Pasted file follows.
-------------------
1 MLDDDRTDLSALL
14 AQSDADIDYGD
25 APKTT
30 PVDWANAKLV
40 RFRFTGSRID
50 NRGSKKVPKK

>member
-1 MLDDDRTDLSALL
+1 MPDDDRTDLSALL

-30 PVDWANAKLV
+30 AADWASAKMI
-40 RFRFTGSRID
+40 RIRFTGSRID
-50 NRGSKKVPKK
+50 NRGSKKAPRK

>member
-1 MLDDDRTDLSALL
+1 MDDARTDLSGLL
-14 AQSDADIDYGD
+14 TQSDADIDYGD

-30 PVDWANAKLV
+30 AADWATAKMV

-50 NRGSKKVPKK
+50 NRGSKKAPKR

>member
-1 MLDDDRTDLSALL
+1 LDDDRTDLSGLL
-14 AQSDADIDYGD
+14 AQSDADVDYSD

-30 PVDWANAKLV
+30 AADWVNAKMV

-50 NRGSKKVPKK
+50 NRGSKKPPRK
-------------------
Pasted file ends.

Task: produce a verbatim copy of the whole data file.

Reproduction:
1 MLDDDRTDLSALL
14 AQSDADIDYGD
25 APKTT
30 PVDWANAKLV
40 RFRFTGSRID
50 NRGSKKVPKK

>member
-1 MLDDDRTDLSALL
+1 MPDDDRTDLSALL

-30 PVDWANAKLV
+30 AADWASAKMI
-40 RFRFTGSRID
+40 RIRFTGSRID
-50 NRGSKKVPKK
+50 NRGSKKAPRK

>member
-1 MLDDDRTDLSALL
+1 MDDARTDLSGLL
-14 AQSDADIDYGD
+14 TQSDADIDYGD

-30 PVDWANAKLV
+30 AADWATAKMV

-50 NRGSKKVPKK
+50 NRGSKKAPKR

>member
-1 MLDDDRTDLSALL
+1 LDDDRTDLSGLL
-14 AQSDADIDYGD
+14 AQSDADVDYSD

-30 PVDWANAKLV
+30 AADWVNAKMV

-50 NRGSKKVPKK
+50 NRGSKKPPRK